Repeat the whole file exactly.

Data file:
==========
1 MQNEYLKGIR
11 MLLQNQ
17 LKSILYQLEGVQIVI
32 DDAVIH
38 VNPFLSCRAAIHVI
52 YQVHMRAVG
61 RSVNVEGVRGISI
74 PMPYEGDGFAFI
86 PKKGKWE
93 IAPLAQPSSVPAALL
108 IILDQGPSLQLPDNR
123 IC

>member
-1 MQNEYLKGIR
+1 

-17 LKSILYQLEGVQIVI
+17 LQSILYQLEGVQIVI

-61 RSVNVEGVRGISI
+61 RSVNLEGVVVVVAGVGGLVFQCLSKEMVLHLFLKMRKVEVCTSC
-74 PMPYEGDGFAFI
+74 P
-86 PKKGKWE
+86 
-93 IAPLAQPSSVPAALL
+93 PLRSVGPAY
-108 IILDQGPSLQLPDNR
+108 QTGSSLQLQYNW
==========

1 MQNEYLKGIR
11 MLLQNQ
17 LKSILYQLEGVQIVI
32 DDAVIH
38 VNPFLSCRAAIHVI
52 YQVHMRAVG
61 RSVNVEGVRGISI
74 PMPYEGDGFAFI
86 PKKGKWE
93 IAPLAQPSSVPAALL
108 IILDQGPSLQLPDNR
123 IC

>member
-1 MQNEYLKGIR
+1 

-17 LKSILYQLEGVQIVI
+17 LQSILYQLEGVQIVI

-61 RSVNVEGVRGISI
+61 RSVNLEGVVVVVAGVGGLVFQCLSKEMVLHLFLKMRKVEVCTSC
-74 PMPYEGDGFAFI
+74 P
-86 PKKGKWE
+86 
-93 IAPLAQPSSVPAALL
+93 PLRSVGPAY
-108 IILDQGPSLQLPDNR
+108 QTGSSLQLQYNW